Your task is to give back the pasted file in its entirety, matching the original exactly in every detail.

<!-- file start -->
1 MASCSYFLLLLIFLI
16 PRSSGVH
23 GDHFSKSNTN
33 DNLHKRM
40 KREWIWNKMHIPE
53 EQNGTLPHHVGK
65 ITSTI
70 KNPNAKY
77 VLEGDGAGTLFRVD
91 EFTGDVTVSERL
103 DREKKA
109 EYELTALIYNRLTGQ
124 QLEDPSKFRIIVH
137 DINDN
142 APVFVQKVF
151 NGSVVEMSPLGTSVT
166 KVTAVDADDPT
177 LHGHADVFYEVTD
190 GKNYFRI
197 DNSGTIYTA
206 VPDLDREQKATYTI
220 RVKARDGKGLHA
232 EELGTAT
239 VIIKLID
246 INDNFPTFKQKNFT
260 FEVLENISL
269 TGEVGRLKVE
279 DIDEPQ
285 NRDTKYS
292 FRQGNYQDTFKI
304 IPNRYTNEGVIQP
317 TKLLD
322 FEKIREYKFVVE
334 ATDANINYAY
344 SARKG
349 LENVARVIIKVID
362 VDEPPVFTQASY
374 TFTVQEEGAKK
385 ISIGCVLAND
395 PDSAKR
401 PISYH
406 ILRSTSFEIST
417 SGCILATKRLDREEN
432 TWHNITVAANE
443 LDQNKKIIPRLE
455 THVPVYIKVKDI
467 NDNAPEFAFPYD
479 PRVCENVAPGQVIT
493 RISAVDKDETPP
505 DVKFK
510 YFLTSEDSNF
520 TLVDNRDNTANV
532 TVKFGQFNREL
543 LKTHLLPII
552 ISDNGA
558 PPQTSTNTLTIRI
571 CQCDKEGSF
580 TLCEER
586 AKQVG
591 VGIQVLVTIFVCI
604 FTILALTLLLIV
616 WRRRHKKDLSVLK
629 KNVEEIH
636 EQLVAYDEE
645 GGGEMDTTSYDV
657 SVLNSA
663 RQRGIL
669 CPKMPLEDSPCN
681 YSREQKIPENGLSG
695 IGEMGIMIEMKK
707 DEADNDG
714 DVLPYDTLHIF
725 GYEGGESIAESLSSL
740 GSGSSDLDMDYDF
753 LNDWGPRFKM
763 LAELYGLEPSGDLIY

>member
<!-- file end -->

1 MASCSYFLLLLIFLI
16 PRSSGVH
23 GDHFSKSNTN
33 DNLHKRM
40 KREWIWNKMHIPE
53 EQNGTLPHHVGK
65 ITSTI
70 KNPNAKY
77 VLEGDGAGTLFRVD
91 EFTGDVTVSERL
103 DREKKA
109 EYELTALIYNRLTGQ
124 QLEDPSKFRIIVH
137 DINDN
142 APVFVQKVF
151 NGSVVEMSPLGTSVT
166 KVTAVDADDPT
177 LHGHADVFYEVTD
190 GKNYFRI
197 DNSGTIYTA
206 VPDLDREQKATYTI
220 RVKARDGKGLHA
232 EELGTAT
239 VIIKLID
246 INDNFPTFKQKNFT
260 FEVLENISL
269 TGEVGRLKVE
279 DIDEPQ
285 NRDTKYS
292 FRQGNYQDTFKI
304 IPNRYTNEGVIQP
317 TKLLD
322 FEKIREYKFVVE
334 ATDANINYAY
344 SARKG
349 LENVARVIIKVID
362 VDEPPVFTQASY
374 TFTVQEEGAKK
385 ISIGCVLAND
395 PDSAKR
401 PISYH
406 ILRSTSFEIST
417 SGCILATKRLDREEN
432 TWHNITVAANE
443 LDQNKKIIPRLE
455 THVPVYIKVKDI
467 NDNAPEFAFPYD
479 PRVCENVAPGQVIT
493 RISAVDKDETPP
505 DVKFK
510 YFLTSEDSNF
520 TLVDNRDNTANV
532 TVKFGQFNREL
543 LKTHLLPII
552 ISDNGA
558 PPQTSTNTLTIRI
571 CQCDKEGSF
580 TLCEER
586 AKQVG
591 VGIQVLVTIFVCI
604 FTILALTLLLIV
616 WRRRHKKDLSVLK
629 KNVEEIH
636 EQLVAYDEE
645 GGGEMDTTSYDV
657 SVLNSA
663 RQRGIL
669 CPKMPLEDSPCN
681 YSREQKIPENGLSG
695 IGEMGIMIEMKK
707 DEADNDG
714 DVLPYDTLHIF
725 GYEGGESIAESLSSL
740 GSGSSDLDMDYDF
753 LNDWGPRFKM
763 LAELYGLEPSGDLIY

>member